My colleagues and I in the Legislature know that it is imperative to continue developing comprehensive policies that strengthen emergency responses and treatments as well as bolstering any necessary ongoing support for those struggling with addiction. Recent data released by the state indicates that the number of opioid-related deaths has dropped by 16%. This data is encouraging and shows that our efforts are working, but despite this success, the number of overdoses remains too high. We cannot wait for this epidemic to subside; we must continue to address it with compassion and sustained effort. We all have a stake in this, not just lawmakers, medical professionals or even law enforcement officers. We all need to be committed to putting in the work to help end this crisis, together.

Rep. Jane Pringle is serving her second non-consecutive term in the Maine House of Representatives, having previously represented Windham from 2012-2014. She is a member of the Legislature’s Health Coverage, Insurance and Financial Services Committee. <

Andy Young: The best thing (s) about Newfoundland

By Andy Young

I often have trouble recalling names, but I clearly remember those of the two hikers my son and I encountered during our 11-kilometer trek along the Green Gardens Trail in Canada’s Gros Morne National Park. We correctly assumed the other vehicle in the faraway parking lot was theirs, but its Nova Scotia license plates were misleading. The two women had flown into nearby Deer Lake from Toronto, then rented a car.

The Johnson Geo Centre is located beneath the Cape Spear
Lighthouse in Newfoundland and is North America's  
easternmost point. COURTESY PHOTO 
Jennifer and Jennifer were two highlights of our just-completed trip to Newfoundland and Labrador that was memorable for all the right reasons.

Only some of Newfoundland’s terrain is awe-inspiring; the rest is merely magnificent, spectacular, and/or breathtaking. From majestic mountains to lush forests to towering cliffs overlooking fjords to barren, windswept landscapes with soil too windblown and inhospitable to support any sort of vegetation, it’s not hard to imagine what the island looked like millions of years ago. Which, as we learned at the Johnson Geo Centre (located beneath the Cape Spear Lighthouse, North America’s easternmost point), is because the landscape has indeed remained, for the most part, unsullied by humanity.

And much of humankind’s impact on the island has been erased by the sands of time. Consider L’Anse aux Meadows National Historic Site on the northern peninsula. It wasn’t until 1960 that archeologists began uncovering evidence there of the first Viking (and oldest known European) settlement in North America.

All along the Trans-Canada Highway, the Newfoundland portion of which runs 928 kilometers (576.6 miles), there are enormous stacks of firewood which have been amassed for the coming lengthy winter. Some have clearly been there for some time, but no slithering intruders are lurking in those piles, since no venomous snakes exist on the island.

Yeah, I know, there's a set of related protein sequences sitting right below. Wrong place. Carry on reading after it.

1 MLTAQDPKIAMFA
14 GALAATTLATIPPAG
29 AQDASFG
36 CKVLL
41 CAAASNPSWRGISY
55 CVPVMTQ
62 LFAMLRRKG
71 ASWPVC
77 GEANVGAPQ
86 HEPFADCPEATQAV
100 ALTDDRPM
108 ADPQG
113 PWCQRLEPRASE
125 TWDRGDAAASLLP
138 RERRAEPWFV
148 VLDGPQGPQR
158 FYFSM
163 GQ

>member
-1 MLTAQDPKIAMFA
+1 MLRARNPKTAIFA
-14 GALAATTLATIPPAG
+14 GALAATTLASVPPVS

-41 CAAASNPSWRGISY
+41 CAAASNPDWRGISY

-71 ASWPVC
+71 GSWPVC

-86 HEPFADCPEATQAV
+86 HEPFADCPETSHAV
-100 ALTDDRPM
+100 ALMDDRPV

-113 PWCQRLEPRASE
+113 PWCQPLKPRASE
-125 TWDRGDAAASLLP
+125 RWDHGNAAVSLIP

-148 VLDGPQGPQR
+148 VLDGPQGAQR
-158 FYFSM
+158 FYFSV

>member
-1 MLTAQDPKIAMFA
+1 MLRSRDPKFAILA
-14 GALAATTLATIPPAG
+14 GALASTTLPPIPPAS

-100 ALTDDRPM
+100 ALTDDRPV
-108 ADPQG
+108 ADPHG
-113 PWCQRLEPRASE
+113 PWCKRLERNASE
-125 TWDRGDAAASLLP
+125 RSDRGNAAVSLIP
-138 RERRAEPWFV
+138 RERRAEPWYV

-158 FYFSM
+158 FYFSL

While Newfoundland may have a dearth of reptiles, there’s no shortage of insects, and the best place to learn about them is the Newfoundland Insectarium in Reidville. The tropical butterfly garden alone is worth the price of admission. It seemed like a great place to meditate, and in fact there was a young man doing just that on the day we visited.

We could have spent a month hiking in Gros Morne but given limited time and even more limited outdoor engineering skills, we swapped our rustic campsite for three nights in a cabin with no electricity or running water, but windows equipped with bug-proof screens. Making that upgrade was by far our best decision of the trip. Three solid evenings of sleep was well worth 300 Canadian dollars.

But even without L’Anse aux Meadows, Signal Hill, Gros Morne, the Insectarium, St. John’s, Cape Spear, Terra Nova National Park, Castle Hill, and the numerous other memorable sites we visited, the trip’s highlight was unquestionably the people. It was Marcella, the indigenous interpreter at the Gros Morne Information Centre. It was Lloyd, the proprietor of the Insectarium, and Weston, his youthful, enthusiastic, and incredibly knowledgeable assistant. It was Valerie, the future ecological policy maker working at Gros Morne, who clued us in about the Bonne Bay Water Shuttle, a 15-minute water taxi ride from Woody Point to Norris Point that saved us an hour drive (each way). It was the gas station attendant along a remote section of the Viking Trail who wouldn’t let us pay for the can opener he gave us, a vital item for two travelers with eight cans of soup they planned on using for campfire-heated meals, but no way to open them.

Jennifer was right when she said, “The best thing about Newfoundland is the people.”

Or maybe it was Jennifer who said it. I often have trouble recalling names. <

Friday, July 5, 2024

Tim Nangle: Easing the property tax burden for Mainers

By State Sen. Tim Nangle

Ensuring Maine’s seniors can afford to stay in their homes is a priority beyond politics. Property taxes can be a significant burden, especially for older Mainers on fixed incomes. In response, we have enhanced and expanded essential programs to support seniors and working families.

State Senator Tim Nangle
One of the pivotal programs we've enhanced is the Property Tax Fairness Credit (PTFC). This credit is crucial for income-eligible Mainers, whether renting or owning their homes. Recognizing the need for more targeted relief, we have increased the maximum benefit for seniors by $500. This enhancement ensures the credit is more substantial for those over 65, providing a critical lifeline to our older residents.